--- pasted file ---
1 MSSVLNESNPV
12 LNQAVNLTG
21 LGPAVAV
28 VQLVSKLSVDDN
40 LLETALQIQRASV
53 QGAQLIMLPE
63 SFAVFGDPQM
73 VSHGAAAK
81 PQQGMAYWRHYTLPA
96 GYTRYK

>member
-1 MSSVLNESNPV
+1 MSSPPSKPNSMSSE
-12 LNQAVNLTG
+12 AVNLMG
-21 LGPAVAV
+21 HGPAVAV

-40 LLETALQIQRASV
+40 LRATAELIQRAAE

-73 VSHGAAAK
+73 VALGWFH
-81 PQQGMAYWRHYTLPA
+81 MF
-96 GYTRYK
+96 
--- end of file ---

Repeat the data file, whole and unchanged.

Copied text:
1 MSSVLNESNPV
12 LNQAVNLTG
21 LGPAVAV
28 VQLVSKLSVDDN
40 LLETALQIQRASV
53 QGAQLIMLPE
63 SFAVFGDPQM
73 VSHGAAAK
81 PQQGMAYWRHYTLPA
96 GYTRYK

>member
-1 MSSVLNESNPV
+1 MSSPPSKPNSMSSE
-12 LNQAVNLTG
+12 AVNLMG
-21 LGPAVAV
+21 HGPAVAV

-40 LLETALQIQRASV
+40 LRATAELIQRAAE

-73 VSHGAAAK
+73 VALGWFH
-81 PQQGMAYWRHYTLPA
+81 MF
-96 GYTRYK
+96 